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Michelle Knight speaks at Ariel Castro sentencing (+video)

Michelle Knight is one of three Cleveland women that Ariel Castro admitted to abducting and sexually assaulting over an 11-year period. Michelle Knight made her victim impact statement at Castro's sentencing Thursday.

By John Seewer and Thomas J. SheeranAssociated Press / August 2, 2013

Michelle Knight listens as Ariel Castro speaks during the sentencing phase Thursday, Aug. 1, 2013, in Cleveland. Knight was the first woman abducted Castro in 2002 and made a victim's statement at the sentencing.

Tony Dejak/AP



Free and safe, one of three women kidnapped and raped over a decade in a ramshackle home smiled lightly as her tormentor was led out of court in chains, a method he had used to control them.

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Michelle Knight, the first of the victims kidnapped after accepting a ride from Ariel Castro, spoke in a soft but determined voice Thursday in front of a judge who followed a plea deal and gave Castro life in prison without parole plus 1,000 years.

"We said we'll all get out alive someday, and we did," Knight said.

"You took 11 years of my life away, and I have got it back," she said in the hushed courtroom. "I spent 11 years in hell. Now your hell is just beginning."

Knight, who spoke just a few feet from Castro in the courtroom, finished her statement and returned to her seat without looking at him. Earlier, he had tried to make eye contact, but deputies quickly stepped into his line of vision.

Knight, 32, belittled Castro's routine of going to church and returning to abuse the women in the darkened Cleveland home, which was equipped with chains, locked doors and windows boarded up from the inside.

"What does God think of you hypocritically going to church each Sunday and then coming home to torture us?" she said. "The death penalty would be the easy way out. You don't deserve that. We want you to spend the rest of your life in prison."

Castro, a 53-year-old former school bus driver, pleaded guilty last week to 937 counts including aggravated murder, kidnapping, rape and assault. A deal struck with prosecutors spared him from a possible death sentence for beating and starving Knight until she miscarried.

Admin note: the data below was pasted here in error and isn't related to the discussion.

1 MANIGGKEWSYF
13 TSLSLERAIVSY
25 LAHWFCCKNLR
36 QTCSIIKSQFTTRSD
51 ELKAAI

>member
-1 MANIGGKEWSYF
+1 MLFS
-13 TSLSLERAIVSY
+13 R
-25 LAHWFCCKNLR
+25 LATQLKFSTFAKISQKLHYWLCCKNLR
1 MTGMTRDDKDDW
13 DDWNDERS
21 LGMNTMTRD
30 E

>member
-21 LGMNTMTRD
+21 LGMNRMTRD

Castro apologized to his victims briefly in a rambling, defiant statement before he was sentenced, quibbling with the judge on whether rape is a violent crime. As people in the gallery watched wide-eyed, Castro repeatedly blamed his sex addiction, his former wife and others while claiming most of the sex was consensual and the women he held were never tortured.

"These people are trying to paint me as a monster," he said. "I'm not a monster. I'm sick."

He pointed out that the FBI was once close to him when agents talked with his daughter, who was walking home with victim Gina DeJesus on the day she disappeared.

"The FBI let these girls down when they questioned my daughter," he said. "They failed to question me."

He also said he was never abusive until he met his former wife, who is now dead.

"I am not a violent person," Castro said repeatedly.

Assistant prosecutor Anna Faraglia said Knight's appearance in court showed her resilience.

"She will survive, but she has gone through a lot of physical and emotional pain," Faraglia said.

All three women were willing to testify at trial about their ordeals if needed, she said.

The three women disappeared separately between 2002 and 2004, when they were 14, 16 and 20 years old. Each had accepted a ride from Castro. They escaped May 6, when Amanda Berry, now 27, broke part of a door to Castro's house in a tough neighborhood and yelled to neighbors for help. Castro was arrested that evening.

The escape electrified Cleveland, where photos of the missing women still hung on utility posts. Elation turned to despair as details of their ordeal emerged.

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